Finland has more sauna’s than cars. Most hotels, Air BnB’s, hostels and friend’s homes will have access to a sauna, and this is the cheapest way to experience it. I would recommend bringing your own towel and bathing suit (optional) as renting can be expensive.

Allas Sea Pool – Katajanokanlaituri 2a, 00160 Helsinki) https://www.allasseapool.fi/en/
This sauna has multiple saunas, fresh and sea water pools, bar and restaurant.

Löyly – Hernesaarenranta 4, 00150 Helsinki http://www.loylyhelsinki.fi/en/front-page/
Voted as one of the coolest saunas in the world in 2018, I would recommend booking in advance which can be done online.

Kotiharjun Sauna – Harjutorinkatu 1, 00500 Helsinki.
The best example of a local, traditional Helsinki public sauna. The temperatures are high, and the conversation is good.

Sauna Arla – Kaarlenkatu 15, 005 30 Helsinki.
A family and woman friendly sauna in the Kallio neighbourhood. €13 entrance fee and a full price list can be found on their website.

A more comprehensive list can be found following the link below:



Helsinki Cathedral – The big, white Lutheran church in Senate Square. Recommended entrance donation of €5. https://www.helsinginseurakunnat.fi/en/index/tuomiokirkkoseurakunta.html.stx

Uspenski Cathedral – Russian Orthodox Church. Closed on Mondays!

St John’s Church – One of the biggest churches in the city.

Rock Church – Carved into a huge granite boulder in the 1960s. €5 entry. Lots of well-priced souvenir shops nearby. Check opening hours online in case of any private events, closed on weekends.

Chapel of Silence – One of the newest churches in the city, a bubble of tranquillity in the busy city centre.

Kallio Church – Designed by Lars Sonck and built in 1912.

St Henry’s Church – The first Catholic church in Helsinki built in the mid-19th century.


If you are thinking of visiting more than 3 museums in Helsinki, I would recommend you purchase the GoCity Helsinki Card which grants you entry to nearly all the museums in the city and includes public transport, hop on hop off bus es, Suomenlinna guided tours and much more. Available for 24, 48 or 72-hour periods.

Ateneum – Finnish Classical Romantic art from the 19th and 20th century

Kiasma – Contemporary art 

Amos Rex – rotating collection

HAM – Contemporary art

Design Museum – The history of Finnish design and my favourite museum.

National Museum – More in-depth history of Finland in a wonderful National Romantic style building


Helsinki has over 40 public libraries and I have listed the most interesting ones below.

Oodi – The best library in the world. Inaugurated in 2018 it has 3D printers, gaming areas, 2 cafés, over 100,000 books and unique styling. Located behind Kiasma and in front of the Parliament.

National Library – The oldest library in Helsinki and an Engel design. It is located in front of the entrance to the Cathedral of Helsinki (the white one).

Kaisatalo – One of the newest libraries belonging to the University of Helsinki. Located near the Senate Square.

Rihkardinkatu Kirjasto – One of the oldest libraries in the city built at the end of the 19th century.
Near Kasarmitori in the design district.

Useful Information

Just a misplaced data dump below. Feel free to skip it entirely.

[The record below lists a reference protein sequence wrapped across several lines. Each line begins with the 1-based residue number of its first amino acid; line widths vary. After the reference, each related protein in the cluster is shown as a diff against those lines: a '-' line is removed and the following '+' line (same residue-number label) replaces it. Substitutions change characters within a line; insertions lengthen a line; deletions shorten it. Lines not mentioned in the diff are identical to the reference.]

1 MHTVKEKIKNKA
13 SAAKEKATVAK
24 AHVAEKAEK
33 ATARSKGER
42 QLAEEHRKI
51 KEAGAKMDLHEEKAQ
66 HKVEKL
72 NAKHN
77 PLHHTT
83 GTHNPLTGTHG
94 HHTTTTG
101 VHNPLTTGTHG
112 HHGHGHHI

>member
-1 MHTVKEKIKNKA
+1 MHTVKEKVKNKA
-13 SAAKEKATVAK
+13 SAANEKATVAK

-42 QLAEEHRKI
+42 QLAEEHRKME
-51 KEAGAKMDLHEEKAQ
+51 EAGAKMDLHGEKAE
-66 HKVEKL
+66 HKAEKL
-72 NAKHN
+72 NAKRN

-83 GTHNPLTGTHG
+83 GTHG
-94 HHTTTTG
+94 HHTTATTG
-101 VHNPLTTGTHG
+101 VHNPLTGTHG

Emergency services: dial 112

Loss of passport or ID/crime report

The customer must visit the service desk personally in Pasila neighbourhood (Tram 2):

Poliisitalo 1, Pasilanraitio 13, 00240 Helsinki
Mon-Fri 8:00 – 16:15 pm
Sat – Sun 8:00 – 16:00

Telephone Advisory Service (2 numbers)

Mon-Fri 12:00-15:00 Tel. +358 295 417 921
Mon-Fri 8:00-16:15 Tel. +358 295 470 011

In addition, contact your country’s embassy.

Lost and found

HKL delivers finds from trams, metro trains or stations as well as from Suomenlinna ferry to the Lost and Found point in Kamppi center and are available from 4pm the next day.

Narinkka 3, Kamppi Center, Helsinki
9:00 to 21:00 weekdays
9:00 to 18:00 Saturdays
12:00 to 18:00 Sundays

Police Finding Goods Bureau

Pasilanraitio 13, 00240 Helsinki (Monday-Friday 9:00–11:00)

Finnish Lost and Found Service


Puhelinpalvelu 0600 41006, 24h.

Helsinki-Vantaa Airport: Lentäjäntie 1, 01530 Vantaa
Mon-Fri : 9:00-17:00
Saturday: 9:00-17:00

Mäkelänkatu 56, 00510 Helsinki
Mon-Fri: 10:00-18:00
Saturday: 10:00-14:00

The next day will most likely provide information on the goods found. The Finnish Lost and Found Service charges a fee for its services. see. prices on the company’s website. https://loytotavara.net/helsinki

SIM Cards

In Kamppi shopping mall there are a couple of phone operators which sell pay-as-you-go SIM cards with data plans which are valid inside the EU. DNA and Telia are the biggest companies.

Alcohol and Tobacco

All alcoholic drinks up to 5.2% alcohol can be bought in supermarkets from 9am-9pm and it is very likely you will be asked for ID if you look under 30. Any alcoholic drink with more than 5.2% alcohol can ONLY be bought in bars, restaurants, and the state controlled Alko store which is open Monday-Friday 10am-9pm and Saturdays 10am-6pm. Cigarettes can only be bought in supermarkets at the cashiers.

Cash machines

Cash machines are very rare in Helsinki and are most commonly found in shopping malls such as Kamppi and train and metro stations. You can pay for nearly everything by card so no need to stress if you don’t have cash! Otto is the company that runs cash machines in Helsinki.

Money exchange

Foreign currency can be exchanged in most banks in the city centre such as the big Nordea Bank just off the Senate Square, in Kamppi shopping mall on the ground floor by the Starbucks and on Pohjoisesplanadi 21 near the Market Square.